[0044] A preferred molar ratio of the bioactive agent (e.g., silver compound) to amine-containing monomers (for the embodiments that prepare the polymer in situ) is at least 1 mole bioactive agent to 500 moles amine-containing monomer. Although there is essentially no upper limit, a preferred molar ratio is no more than 1 mole bioactive agent to 40 moles amine-containing monomer.

[0045] A preferred weight ratio of the bioactive agent (e.g., silver compound) to amine-containing polymers (for the embodiments that mix the bioactive agent with a previously prepared polymer) is at least 0.1 weight percent (more preferably at least 1 weight percent) bioactive agent based on the total weight of the amine-containing polymer. Although there is essentially no upper limit, a preferred weight ratio is no more than 3 weight percent (more preferably no more than 2 weight percent) bioactive agent based on the total weight of the amine-containing polymer.

[0046] Second Polymer

[0047] The polymer compositions can include one or more secondary organic polymers in addition to one or more amine-containing polymers. These can be liquids or solids at room temperature. This secondary polymer can by hydrophobic or hydrophilic, although preferably it is hydrophobic (i.e., antagonistic to, shedding, tending not to combine with, or incapable of dissolving in water).

[0048] Examples of hydrophilic materials include, but are not limited to, polysaccharides, polyethers, polyurethanes, polyacrylates, polyesters, and alginates. Examples of hydrophobic materials include, but are not limited to, polyisobutylene, polyethylene-propylene rubber, polyethylene-propylene diene-modified (EPDM) rubber, polyisoprene, styrene-isoprene-styrene, styrene-butadiene-styrene, styrene-ethylene-propylene-styrene, and styrene-ethylene-butylene-styrene. Hydrophobic materials are particularly desirable for nonadherent compositions and articles. Particularly preferred hydrophobic materials include styrene-isoprene-styrene and styrene-ethylene-butylene-styrene, and even more preferred materials include styrene-isoprene-styrene.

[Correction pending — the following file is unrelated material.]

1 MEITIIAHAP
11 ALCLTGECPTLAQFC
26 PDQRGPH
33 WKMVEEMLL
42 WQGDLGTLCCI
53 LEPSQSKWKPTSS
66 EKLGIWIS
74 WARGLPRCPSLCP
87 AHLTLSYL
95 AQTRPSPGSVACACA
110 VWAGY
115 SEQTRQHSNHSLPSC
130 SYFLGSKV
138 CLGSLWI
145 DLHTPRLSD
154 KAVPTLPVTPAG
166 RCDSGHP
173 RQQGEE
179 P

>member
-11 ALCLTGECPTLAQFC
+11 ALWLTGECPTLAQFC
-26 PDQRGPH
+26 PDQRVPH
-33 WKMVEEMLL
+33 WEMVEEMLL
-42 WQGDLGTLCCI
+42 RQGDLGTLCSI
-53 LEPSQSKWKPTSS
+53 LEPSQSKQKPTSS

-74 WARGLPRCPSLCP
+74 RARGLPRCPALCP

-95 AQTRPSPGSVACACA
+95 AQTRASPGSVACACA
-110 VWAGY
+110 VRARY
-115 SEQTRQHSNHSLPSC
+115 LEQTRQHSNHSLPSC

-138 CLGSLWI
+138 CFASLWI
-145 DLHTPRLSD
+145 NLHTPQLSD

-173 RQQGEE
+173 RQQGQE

[0049] The secondary polymer can be in the form of a continuous matrix (i.e., phase) or a discontinuous matrix (e.g., in the form of particles). It can form a bi-continuous or co-continuous phase with the amine-containing polymer. The secondary organic polymer can be elastomeric, thermoplastic, or both.

[0050] Elastomeric polymers useful as optional secondary polymers in the invention are typically materials that form one phase at 21° C., have a glass transition temperature less than 0° C., and exhibit elastomeric properties. The elastomeric polymers include, but are not limited to, polyisoprenes, styrene-diene block copolymers, natural rubber, polyurethanes, polyether-block-amides, poly-alpha-olefins, (C1-C20) acrylic esters of meth(acrylic) acid, ethylene-octene copolymers, and combinations thereof. Elastomeric materials useful in the present invention include, for example, natural rubbers such as CV-60 (a controlled viscosity grade natural rubber having Mooney viscosity of 60±5 ML, 1+4 at 100° C., available as an International commodity); butyl rubbers, such as Exxon Butyl 268 available from Exxon Chemical Co., Houston, Tex.; synthetic poly-isoprenes such as CARWFLEX IR309, available from Kraton Polymers, Houston, Tex., and NATSYN 2210, available from Goodyear Tire and Rubber Co., Akron, Ohio; ethylene-propylenes; polybutadienes; polyisobutylenes such as VISTANEX MM L-80, available from Exxon Mobil Chemical Co.; and styrene-butadiene random copolymer rubbers such as AMERIPOL 1011A, available from BF Goodrich of Akron, Ohio.